Reducing Federal Employee Compensation Could Save Billions

June 13, 2011

Public sector compensation has come under increased scrutiny from politicians and the media, but comprehensive technical comparisons of federal and private compensation have been largely absent from the discussion.  Drawing from the academic literature and using the most recent government data, a new report by Andrew Biggs, a resident scholar at the American Enterprise Institute, and Jason Richwine, a senior policy analyst at the Heritage Foundation, measures the generosity of federal salaries, benefits and job security.

  • Compared to similar private sector workers, Biggs and Richwine estimate that federal workers receive a salary premium of 14 percent, a benefits premium of 63 percent and extra job security worth 17 percent of pay.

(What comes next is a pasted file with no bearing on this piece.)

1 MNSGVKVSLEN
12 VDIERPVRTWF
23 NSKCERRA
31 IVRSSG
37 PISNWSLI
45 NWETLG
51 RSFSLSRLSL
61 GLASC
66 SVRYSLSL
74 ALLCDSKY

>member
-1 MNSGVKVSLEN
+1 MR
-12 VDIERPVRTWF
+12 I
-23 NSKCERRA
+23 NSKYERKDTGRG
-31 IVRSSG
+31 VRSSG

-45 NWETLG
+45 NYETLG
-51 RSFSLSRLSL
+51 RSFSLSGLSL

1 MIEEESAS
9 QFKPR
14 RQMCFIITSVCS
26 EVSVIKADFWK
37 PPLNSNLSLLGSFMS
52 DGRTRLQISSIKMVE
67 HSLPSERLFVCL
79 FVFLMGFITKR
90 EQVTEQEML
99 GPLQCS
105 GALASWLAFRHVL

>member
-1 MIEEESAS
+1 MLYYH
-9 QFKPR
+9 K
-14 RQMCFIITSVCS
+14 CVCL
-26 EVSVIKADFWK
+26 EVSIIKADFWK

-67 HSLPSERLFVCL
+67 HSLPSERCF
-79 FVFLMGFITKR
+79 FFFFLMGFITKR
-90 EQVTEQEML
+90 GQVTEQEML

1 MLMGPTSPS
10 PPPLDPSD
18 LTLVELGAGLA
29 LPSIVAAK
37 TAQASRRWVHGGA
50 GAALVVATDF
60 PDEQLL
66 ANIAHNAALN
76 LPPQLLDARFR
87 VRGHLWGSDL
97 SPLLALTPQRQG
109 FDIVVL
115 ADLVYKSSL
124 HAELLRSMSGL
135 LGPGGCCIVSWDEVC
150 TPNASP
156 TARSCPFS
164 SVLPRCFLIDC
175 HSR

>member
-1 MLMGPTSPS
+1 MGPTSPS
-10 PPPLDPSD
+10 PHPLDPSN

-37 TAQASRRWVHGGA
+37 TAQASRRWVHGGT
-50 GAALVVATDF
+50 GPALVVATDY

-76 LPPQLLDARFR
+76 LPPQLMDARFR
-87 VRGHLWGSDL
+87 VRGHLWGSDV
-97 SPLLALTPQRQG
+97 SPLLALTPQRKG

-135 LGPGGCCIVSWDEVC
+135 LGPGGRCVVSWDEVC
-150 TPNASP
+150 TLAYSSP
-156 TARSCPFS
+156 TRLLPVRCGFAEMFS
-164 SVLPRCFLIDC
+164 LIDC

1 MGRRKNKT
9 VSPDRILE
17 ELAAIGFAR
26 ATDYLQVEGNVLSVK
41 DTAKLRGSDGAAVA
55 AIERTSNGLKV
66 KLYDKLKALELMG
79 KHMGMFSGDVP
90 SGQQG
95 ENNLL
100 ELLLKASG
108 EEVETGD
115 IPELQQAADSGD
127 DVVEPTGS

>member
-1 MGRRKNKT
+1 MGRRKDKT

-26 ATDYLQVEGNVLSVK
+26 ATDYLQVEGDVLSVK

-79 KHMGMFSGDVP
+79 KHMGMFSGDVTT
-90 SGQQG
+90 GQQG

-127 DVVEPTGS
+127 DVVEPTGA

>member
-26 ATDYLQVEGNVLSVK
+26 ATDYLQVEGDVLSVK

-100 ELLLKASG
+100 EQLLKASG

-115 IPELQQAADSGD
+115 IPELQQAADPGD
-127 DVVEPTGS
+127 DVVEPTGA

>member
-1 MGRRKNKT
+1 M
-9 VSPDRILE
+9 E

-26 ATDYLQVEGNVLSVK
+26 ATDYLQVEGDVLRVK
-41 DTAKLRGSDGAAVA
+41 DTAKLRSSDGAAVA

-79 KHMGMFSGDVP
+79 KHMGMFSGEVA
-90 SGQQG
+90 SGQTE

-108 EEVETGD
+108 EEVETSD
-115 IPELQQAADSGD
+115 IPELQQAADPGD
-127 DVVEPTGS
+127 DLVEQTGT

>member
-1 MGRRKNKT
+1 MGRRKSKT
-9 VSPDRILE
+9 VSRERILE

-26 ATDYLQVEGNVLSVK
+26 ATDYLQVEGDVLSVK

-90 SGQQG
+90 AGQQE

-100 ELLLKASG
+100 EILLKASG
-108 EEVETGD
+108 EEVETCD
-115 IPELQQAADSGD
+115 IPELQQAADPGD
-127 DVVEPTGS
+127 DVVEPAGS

• Together, these generate an overall federal compensation premium of approximately 61 percent.
  • Reducing federal employee compensation to market levels could save taxpayers roughly $77 billion per year.

Source: Andrew G. Biggs and Jason Richwine, "Comparing Federal and Private Sector Compensation," American Enterprise Institute, June 8, 2011.

For text:

http://www.aei.org/paper/100203

For study:

http://www.aei.org/docLib/AEI-Working-Paper-on-Federal-Pay-May-2011.pdf

 

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